The Karate Kid (2010)

Starring : Jaden Smith, Jackie Chan
Director(s) : Harald Zwart
Distributor(s) : Columbia

Synopsis ;   In "The Karate Kid" Mr. Han (Jackie Chan) tells his student Dre (Jaden Smith), "Everything is kung fu… The way you put on a jacket. The way you treat people." This envisioning of the original "The Karate Kid" is inspired. "The Karate Kid" is awesome. Director Harald Zwart and screenwriter Christopher Murphey basically follow Robert Mark Kamen's 1984 story reset in China. The distinguishing difference is Jackie Chan as kung fu teacher Mr. Han. Chan is a martial arts master and the real deal. He commands an emotional and authentic gravitas. Jaden Smith (Will Smith's son) possesses his dad's charisma and presence. Smith trained intensely, and looks strong in martial arts action. This "Karate Kid" has the same message, and now the exquisite martial arts to match. We see bright students practicing at the legendary Shaolin Temple. In a breathtaking scene an elegant woman demonstrates the snake kung fu style with a cobra on a beautiful mountain temple ledge.

"The Karate Kid" filmed in China for about 60 days. So we also get a spectacular glimpse of China be it the Forbidden City or The Great Wall. I had a new appreciation of this "Karate Kid" being now a martial arts teacher. "Everything is kung fu." That is the way. The Karate Kid" is about reclaiming one's courage and power. At the story arc Mr. Han tells Dre, "Always strong!" I think "The Karate Kid" surpasses the original in form and spirit.

In "The Karate Kid" 12 year-old Dre (Smith) and his mother Sherry Parker (Taraji P. Henson) move from Detroit to China. Sherry does this to continue working for car manufacturer. We find out that Dre's Dad recently died as well. Dre is not happy about the move, having to learn Chinese, and going to a new school. However, he falls for a cute Chinese girl Meiying (pretty Wenwen Han), a violin protégé. Turns out Dre becomes the punching bag for bully Cheng (Zhenwei Wang) who may be protecting Meiying. Dre is all heart and Cheng is a skilled kung fu student. Consequently, Dre gets his ass kicked horribly. Making matters worse Dre also has to contend with Cheng's crew. Dre is hating life.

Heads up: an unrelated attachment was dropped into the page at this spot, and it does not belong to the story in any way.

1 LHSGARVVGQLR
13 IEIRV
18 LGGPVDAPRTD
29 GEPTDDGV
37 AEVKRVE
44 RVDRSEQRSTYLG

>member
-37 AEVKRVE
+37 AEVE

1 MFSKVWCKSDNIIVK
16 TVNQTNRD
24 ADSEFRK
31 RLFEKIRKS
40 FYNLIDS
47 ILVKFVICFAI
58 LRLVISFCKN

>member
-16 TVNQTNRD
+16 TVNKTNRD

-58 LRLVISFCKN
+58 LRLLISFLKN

Just as Cheng and his crew are about to pummel Dre to nothing, the apartment maintenance man Mr. Han (Chan) dispatches the pack with incredible martial arts prowess. Mr. Han reluctantly agrees to teach Dre "real kung fu". He really sees that Dre is tired of being afraid—of others and himself. At the story arc Dre confesses to Mr. Han, "… I just don't want to be afraid anymore." I recall that is what first got me into martial arts as a kid. "The Karate Kid" resonates on that very human level. We all have to reclaim our honor and strength in our own way. For Dre this starts with taking off his jacket, dropping it, and picking it up. This is a clever homage to "wax on, wax off". Everything is kung fu.

In the meantime, Han tells Cheng's teacher Master Li (arrogant Rongguang Yu) to leave Dre alone until the big Kung Fu Tournament—to allow him to train. However, at the tournament all bets are off. Master Li teaches his student mercilessness and only physical prowess. Han reminds Dre, "There are no bad students, only bad teachers." This is dead on.

Much of "The Karate Kid" is predictable, even given its homage to the original story. Though particularly with Chan, we are won over by great heart. He and Jaden have a magically chemistry. Chan really displays depth and range in Han, who guards a painful secret. Smith has great spirit whether he is enduring great pain or stumbling with pretty Meiying. Life is in the paradox. Han commands Dre in the tournament, "Focus. No mind." Always strong. And it is very touching when Dre hugs Han, and tells him that he loves him. Everything is kung fu—courage, honor, and love. "The Karate Kid" honors this with great compassion, humor, and heart. It is about seeing the greatness in others.
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